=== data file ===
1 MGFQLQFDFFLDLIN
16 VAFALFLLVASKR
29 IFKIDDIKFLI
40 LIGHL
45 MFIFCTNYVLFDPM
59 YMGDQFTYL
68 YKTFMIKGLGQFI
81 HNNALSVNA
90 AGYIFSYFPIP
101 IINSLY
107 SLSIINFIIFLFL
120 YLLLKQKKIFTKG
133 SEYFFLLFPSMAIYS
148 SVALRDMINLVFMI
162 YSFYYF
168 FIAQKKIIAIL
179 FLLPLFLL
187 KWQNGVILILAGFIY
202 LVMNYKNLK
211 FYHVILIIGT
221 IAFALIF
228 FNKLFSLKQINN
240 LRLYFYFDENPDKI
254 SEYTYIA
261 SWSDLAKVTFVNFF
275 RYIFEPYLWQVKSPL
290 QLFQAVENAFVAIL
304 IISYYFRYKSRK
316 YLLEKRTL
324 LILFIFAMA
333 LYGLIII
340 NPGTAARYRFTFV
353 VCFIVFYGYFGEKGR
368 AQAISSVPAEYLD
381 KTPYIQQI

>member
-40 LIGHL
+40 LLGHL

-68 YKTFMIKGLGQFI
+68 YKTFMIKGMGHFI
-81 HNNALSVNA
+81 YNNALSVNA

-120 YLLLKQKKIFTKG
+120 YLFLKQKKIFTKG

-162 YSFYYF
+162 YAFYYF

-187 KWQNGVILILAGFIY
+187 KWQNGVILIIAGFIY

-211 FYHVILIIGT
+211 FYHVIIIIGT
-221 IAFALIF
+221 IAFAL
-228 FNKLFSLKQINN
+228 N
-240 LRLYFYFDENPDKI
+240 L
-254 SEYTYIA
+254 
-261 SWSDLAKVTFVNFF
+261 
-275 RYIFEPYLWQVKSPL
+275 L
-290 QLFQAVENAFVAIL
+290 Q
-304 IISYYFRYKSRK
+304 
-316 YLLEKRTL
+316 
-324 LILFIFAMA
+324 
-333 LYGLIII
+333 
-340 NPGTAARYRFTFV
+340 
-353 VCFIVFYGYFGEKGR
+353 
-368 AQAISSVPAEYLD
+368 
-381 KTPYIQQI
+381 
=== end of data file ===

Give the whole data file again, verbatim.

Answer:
1 MGFQLQFDFFLDLIN
16 VAFALFLLVASKR
29 IFKIDDIKFLI
40 LIGHL
45 MFIFCTNYVLFDPM
59 YMGDQFTYL
68 YKTFMIKGLGQFI
81 HNNALSVNA
90 AGYIFSYFPIP
101 IINSLY
107 SLSIINFIIFLFL
120 YLLLKQKKIFTKG
133 SEYFFLLFPSMAIYS
148 SVALRDMINLVFMI
162 YSFYYF
168 FIAQKKIIAIL
179 FLLPLFLL
187 KWQNGVILILAGFIY
202 LVMNYKNLK
211 FYHVILIIGT
221 IAFALIF
228 FNKLFSLKQINN
240 LRLYFYFDENPDKI
254 SEYTYIA
261 SWSDLAKVTFVNFF
275 RYIFEPYLWQVKSPL
290 QLFQAVENAFVAIL
304 IISYYFRYKSRK
316 YLLEKRTL
324 LILFIFAMA
333 LYGLIII
340 NPGTAARYRFTFV
353 VCFIVFYGYFGEKGR
368 AQAISSVPAEYLD
381 KTPYIQQI

>member
-40 LIGHL
+40 LLGHL

-68 YKTFMIKGLGQFI
+68 YKTFMIKGMGHFI
-81 HNNALSVNA
+81 YNNALSVNA

-120 YLLLKQKKIFTKG
+120 YLFLKQKKIFTKG

-162 YSFYYF
+162 YAFYYF

-187 KWQNGVILILAGFIY
+187 KWQNGVILIIAGFIY

-211 FYHVILIIGT
+211 FYHVIIIIGT
-221 IAFALIF
+221 IAFAL
-228 FNKLFSLKQINN
+228 N
-240 LRLYFYFDENPDKI
+240 L
-254 SEYTYIA
+254 
-261 SWSDLAKVTFVNFF
+261 
-275 RYIFEPYLWQVKSPL
+275 L
-290 QLFQAVENAFVAIL
+290 Q
-304 IISYYFRYKSRK
+304 
-316 YLLEKRTL
+316 
-324 LILFIFAMA
+324 
-333 LYGLIII
+333 
-340 NPGTAARYRFTFV
+340 
-353 VCFIVFYGYFGEKGR
+353 
-368 AQAISSVPAEYLD
+368 
-381 KTPYIQQI
+381 